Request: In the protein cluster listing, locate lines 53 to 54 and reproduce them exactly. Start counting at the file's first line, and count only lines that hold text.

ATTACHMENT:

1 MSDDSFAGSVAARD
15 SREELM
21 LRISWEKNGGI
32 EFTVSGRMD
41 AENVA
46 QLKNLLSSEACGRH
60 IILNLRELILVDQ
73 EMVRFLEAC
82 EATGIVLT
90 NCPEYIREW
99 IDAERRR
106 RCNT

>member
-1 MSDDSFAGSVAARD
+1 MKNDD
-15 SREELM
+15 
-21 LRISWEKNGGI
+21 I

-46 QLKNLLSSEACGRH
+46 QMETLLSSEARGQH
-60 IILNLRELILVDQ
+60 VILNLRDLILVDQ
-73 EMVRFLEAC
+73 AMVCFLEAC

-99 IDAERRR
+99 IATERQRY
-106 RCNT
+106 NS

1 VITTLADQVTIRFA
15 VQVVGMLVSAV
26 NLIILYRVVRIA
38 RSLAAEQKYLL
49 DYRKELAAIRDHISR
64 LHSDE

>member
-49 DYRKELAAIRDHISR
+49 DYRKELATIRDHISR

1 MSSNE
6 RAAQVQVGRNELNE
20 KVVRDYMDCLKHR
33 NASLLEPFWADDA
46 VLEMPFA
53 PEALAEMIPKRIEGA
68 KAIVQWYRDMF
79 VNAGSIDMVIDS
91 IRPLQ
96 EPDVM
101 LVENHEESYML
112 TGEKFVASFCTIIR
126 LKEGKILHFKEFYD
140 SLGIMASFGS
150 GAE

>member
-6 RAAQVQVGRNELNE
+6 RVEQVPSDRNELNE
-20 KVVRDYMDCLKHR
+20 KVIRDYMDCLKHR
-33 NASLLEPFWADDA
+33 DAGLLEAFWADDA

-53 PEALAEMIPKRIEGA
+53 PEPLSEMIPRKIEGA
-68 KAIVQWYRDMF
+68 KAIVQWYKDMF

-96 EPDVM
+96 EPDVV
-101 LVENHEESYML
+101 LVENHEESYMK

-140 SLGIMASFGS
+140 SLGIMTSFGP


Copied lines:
150 GAE

>member